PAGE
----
Speaking of ‘Home Sweet Home’, this is a wonderful, and quite epic, ballad. Tell us how this song came to be…

Oh, “Home Sweet Home”, yes … it developed very quickly and easily. It all has to do with my father’s death from cancer, it’s a really sad and emotional story and that is why the song reflects that.

“Fat” is about the beauty of women’s curves. What message would you like to send to women everywhere who look in the mirror and do not like themselves?

(In Spanish) Fat, no? (laughs). The message of the song is, “Like yourself, love yourself”, no matter what people say about you. However, if you do not know how to love, or even like, yourself, you really have a problem, and of course, “I like fatties” (in Spanish). “Like yourself!” is the message I want to keep conveying. I do not like people who cannot appreciate themselves just because of a few extra pounds, or who cannot see who they really are. I like fat women who know what they want and play it straight. I really like seeing them washing their hair, showering, smelling them, to see them feeling good about themselves (laughs).

“Praise Abort” starts with beautiful poetry, and then, to an electronic beat, you proceed with telling a story that may be a bit familiar, right?

It is actually fiction, although there probably are such cases, but it’s really just a funny story, because imagine that you have a friend in that situation (laughs). In this story, you have to read between the lines since it’s sarcasm, preposterous and it’s black humor (laughs). It is important for people who think about weird things, even more so after seeing the video, which was pretty hard to shoot.

“That’s My Heart” is the bonus track, and it’s a perfect way to close the record with such an anthem. Is this subject intended to go straight into the hearts of your listeners?

Exactly! I totally agree. It’s like a nice dessert after a good meal, like cream puffs, because the truth is that I’m not denying the human aspect since women can be cold as ice; at first they’re approachable, but then they might as well tell you to “fuck off” (he says in Spanish and laughs).

This record contains a lot of orchestral arrangements, could the album have an instrumental bonus CD?

Oh, that’s a good idea! In fact, now I’ll think about it (laughs). I have never thought about that possibility, or if the label releases a part of the record, or a new record, with only the classical arrangements, I mean, the instrumental parts for using in movies or TV-series… It’s undoubtedly a good idea, we’d have to tweak the arrangements a bit and probably go for it. Thank you!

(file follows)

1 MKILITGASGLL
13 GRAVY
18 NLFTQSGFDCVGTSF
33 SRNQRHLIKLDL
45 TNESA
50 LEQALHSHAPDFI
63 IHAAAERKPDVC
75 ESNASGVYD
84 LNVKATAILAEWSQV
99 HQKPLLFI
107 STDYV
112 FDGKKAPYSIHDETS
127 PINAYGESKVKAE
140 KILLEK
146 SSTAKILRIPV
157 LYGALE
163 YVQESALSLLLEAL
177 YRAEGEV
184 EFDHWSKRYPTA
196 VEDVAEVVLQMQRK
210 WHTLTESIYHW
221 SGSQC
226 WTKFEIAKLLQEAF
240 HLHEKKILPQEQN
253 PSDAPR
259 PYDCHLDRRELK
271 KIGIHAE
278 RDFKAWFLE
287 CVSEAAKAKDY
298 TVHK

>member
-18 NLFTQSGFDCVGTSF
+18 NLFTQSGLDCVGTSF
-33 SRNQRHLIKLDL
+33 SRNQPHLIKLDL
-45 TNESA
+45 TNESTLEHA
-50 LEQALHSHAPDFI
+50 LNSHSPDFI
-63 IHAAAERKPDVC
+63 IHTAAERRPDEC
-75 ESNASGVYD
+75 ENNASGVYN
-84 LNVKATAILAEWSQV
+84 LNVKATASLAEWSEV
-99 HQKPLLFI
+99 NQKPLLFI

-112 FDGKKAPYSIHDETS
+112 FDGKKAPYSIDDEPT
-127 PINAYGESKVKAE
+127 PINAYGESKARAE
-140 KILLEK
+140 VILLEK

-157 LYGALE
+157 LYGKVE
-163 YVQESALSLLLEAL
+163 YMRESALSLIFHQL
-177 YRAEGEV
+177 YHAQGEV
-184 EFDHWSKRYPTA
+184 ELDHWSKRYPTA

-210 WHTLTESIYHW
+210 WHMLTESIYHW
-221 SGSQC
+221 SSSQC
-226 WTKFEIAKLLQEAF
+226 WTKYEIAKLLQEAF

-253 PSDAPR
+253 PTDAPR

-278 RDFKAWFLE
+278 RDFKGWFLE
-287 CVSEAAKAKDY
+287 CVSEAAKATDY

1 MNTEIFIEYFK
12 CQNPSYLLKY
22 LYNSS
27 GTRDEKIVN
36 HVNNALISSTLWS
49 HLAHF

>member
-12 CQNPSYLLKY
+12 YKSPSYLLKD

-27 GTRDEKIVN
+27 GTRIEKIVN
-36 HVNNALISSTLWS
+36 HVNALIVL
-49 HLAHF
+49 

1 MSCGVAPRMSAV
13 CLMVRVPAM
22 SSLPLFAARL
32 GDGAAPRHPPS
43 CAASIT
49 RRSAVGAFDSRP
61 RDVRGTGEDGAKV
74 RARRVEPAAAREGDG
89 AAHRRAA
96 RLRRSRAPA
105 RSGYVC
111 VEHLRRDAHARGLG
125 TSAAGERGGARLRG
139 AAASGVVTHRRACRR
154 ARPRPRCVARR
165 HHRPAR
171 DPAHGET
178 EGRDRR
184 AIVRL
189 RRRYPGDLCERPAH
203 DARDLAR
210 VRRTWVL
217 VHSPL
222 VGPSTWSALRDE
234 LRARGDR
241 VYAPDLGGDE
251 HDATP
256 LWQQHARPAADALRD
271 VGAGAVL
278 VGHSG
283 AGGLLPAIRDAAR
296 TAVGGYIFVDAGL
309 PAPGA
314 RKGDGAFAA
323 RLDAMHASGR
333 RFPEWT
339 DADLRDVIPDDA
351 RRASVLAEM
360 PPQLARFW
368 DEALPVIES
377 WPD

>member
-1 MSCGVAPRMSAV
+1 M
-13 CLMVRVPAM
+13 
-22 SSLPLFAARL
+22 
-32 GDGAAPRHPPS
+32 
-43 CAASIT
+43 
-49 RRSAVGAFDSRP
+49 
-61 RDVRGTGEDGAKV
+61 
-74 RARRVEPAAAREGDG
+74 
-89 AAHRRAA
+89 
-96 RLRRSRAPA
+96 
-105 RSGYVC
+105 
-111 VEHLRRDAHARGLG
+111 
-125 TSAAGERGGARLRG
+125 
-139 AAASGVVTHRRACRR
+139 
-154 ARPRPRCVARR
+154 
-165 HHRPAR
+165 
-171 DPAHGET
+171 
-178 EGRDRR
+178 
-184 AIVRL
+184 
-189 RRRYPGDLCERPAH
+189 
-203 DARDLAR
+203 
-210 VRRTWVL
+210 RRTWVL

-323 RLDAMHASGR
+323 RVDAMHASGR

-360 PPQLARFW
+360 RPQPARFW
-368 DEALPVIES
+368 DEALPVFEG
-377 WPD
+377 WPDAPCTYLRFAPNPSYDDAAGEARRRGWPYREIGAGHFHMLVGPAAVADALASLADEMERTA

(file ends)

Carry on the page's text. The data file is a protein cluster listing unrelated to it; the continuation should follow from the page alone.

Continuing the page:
Do you think you’ll play live? If so, when would it be possible? How do you imagine your stage?

We do not know yet, we’ll wait and see what people say about the album and the project. If people like it, no doubt we’ll do something, then we will surely tour. As for the stage, it would be pure rock and roll, a pure spectacle about the subjects on the album.

Is there a concert you remember with special fondness?

Whenever we’re on tour, we look forward to playing in Mexico. It is really impressive because Mexicans are totally crazy, and they lose their minds, every time. But a very, very special concert was a show we played in Russia, I do not remember the name of the festival now, but I know it was on the banks of the Volga River in a place called Samara. Believe it or not, we had in front us [close to] a million people watching our show, since it was a free concert. The festival was arranged by a millionaire who was committed to making the festival free, and inviting all the fans of the bands, which, among others, were Limp Bizkit, Garbage, and numerous other headliners. You could not even see the end [of the crowd], it was incredible, and they carried their flags with the names of their bands, it was a unique atmosphere. It was like an army, have you seen Braveheart? It was very similar, but crowded, and you couldn’t see the horizon. When we got on stage, we could not believe it, it was impossible to see the end of it, what a great experience!

If you do an extensive European tour, with which bands would you like to share the stage?

Ministry, undoubtedly, they are great guys too.

What do you like most about Spain?

Your language, I love Spanish, and I love food like “boquerones en vinagre” [anchovies in vinegar] (Till says in perfect Spanish, and laughs). Of course, “the girls” (in Spanish), too, they are very open-minded, very sexy, and sometimes very easy; quite different from German girls … Wine, is an endless story … Pata negra … It’s hard to say what’s better, because I like everything. I also love Héroes del Silencio, “Entre dos Tierras” is great, it’s one of my favorite songs, we should definitely make a cover of it.